P- Reviewers: Anthony YBT, Konstantinos T, Wehrmann T S- Editor: Ma YJ L- Editor: Roemmele A E- Editor: Zhang DN
Published online Jan 16, 2014. doi: 10.4253/wjge.v6.i1.13
Revised: November 11, 2013
Accepted: December 9, 2013
Published online: January 16, 2014
AIM: To evaluate the safety and technical success of endoscopic radiofrequency ablation (RFA) for palliative treatment of malignant hilar bile duct obstruction.
METHODS: In this study, a recently CE and FDA-approved endoscopic RFA catheter was first tested in an ex vivo pig liver model to study the effect of electrosurgical variables on the extent of the area of induced necrosis. Subsequently, a retrospective analysis was conducted of all patients treated with endoscopic RFA for malignant biliary obstruction at our center between February 2012 and April 2013. All patients received an additional plastic stent implantation into the biliary tree following RFA.
RESULTS: In the pig model, ablation time of 60-90 seconds using the bipolar soft coagulation mode at 8-10 watts with an effect of 8 was found to be the most feasible setting. Twelve patients (5 females, 7 males; mean age, 70 years) underwent 19 endoscopic RFA (range, 1-5) sessions. Deployment of RFA was successful in all patients. Systemic chemotherapy was administered in four patients. We observed biliary bleeding 4-6 wk after the intervention in three cases and two of these patients died: in one patient, spontaneous hemobilia occurred, whereas bleeding started during stent extraction in the other. In the third patient, bleeding was stopped by insertion of a non-covered self-expanding metal stent. Another three patients developed cholangitis during follow-up. Seven patients died during follow-up and median survival was 6.4 mo (95%CI: 0.05-12.7) from the time of the first RFA.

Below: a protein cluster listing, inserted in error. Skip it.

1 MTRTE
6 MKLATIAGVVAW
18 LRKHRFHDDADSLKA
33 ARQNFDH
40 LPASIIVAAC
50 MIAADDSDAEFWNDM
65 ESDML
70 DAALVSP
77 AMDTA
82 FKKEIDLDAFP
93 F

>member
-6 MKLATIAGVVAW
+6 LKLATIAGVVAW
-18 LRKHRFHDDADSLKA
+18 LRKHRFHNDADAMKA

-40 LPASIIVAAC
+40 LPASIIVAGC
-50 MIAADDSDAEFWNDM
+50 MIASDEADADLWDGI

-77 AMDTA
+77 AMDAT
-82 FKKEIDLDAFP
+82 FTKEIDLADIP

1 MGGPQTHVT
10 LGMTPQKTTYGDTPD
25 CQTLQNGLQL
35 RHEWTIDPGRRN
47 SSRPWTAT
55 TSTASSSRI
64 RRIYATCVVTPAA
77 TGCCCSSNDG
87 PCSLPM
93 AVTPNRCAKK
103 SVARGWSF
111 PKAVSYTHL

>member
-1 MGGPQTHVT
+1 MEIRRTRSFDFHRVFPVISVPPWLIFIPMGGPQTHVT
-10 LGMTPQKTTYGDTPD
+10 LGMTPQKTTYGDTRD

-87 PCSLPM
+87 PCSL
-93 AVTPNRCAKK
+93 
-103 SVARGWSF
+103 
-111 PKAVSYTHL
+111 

CONCLUSION: Endoscopic RFA is an easy to perform and technically highly successful procedure. However, hemobilia possibly associated with RFA occurred in three of our patients. Therefore, larger prospective studies are needed to further evaluate the safety and efficacy of this promising new method.
Core tip: Radiofrequency ablation (RFA) is a promising tool for the treatment of patients with perihilar and intrahepatic bile duct cancer. While RFA is easy to perform and technical success rates are high, the outcome of patients remains unclear. Therefore, the long-term efficacy of this treatment approach needs to be studied in randomized trials.
Citation: Tal AO, Vermehren J, Friedrich-Rust M, Bojunga J, Sarrazin C, Zeuzem S, Trojan J, Albert JG. Intraductal endoscopic radiofrequency ablation for the treatment of hilar non-resectable malignant bile duct obstruction. World J Gastrointest Endosc 2014; 6(1): 13-19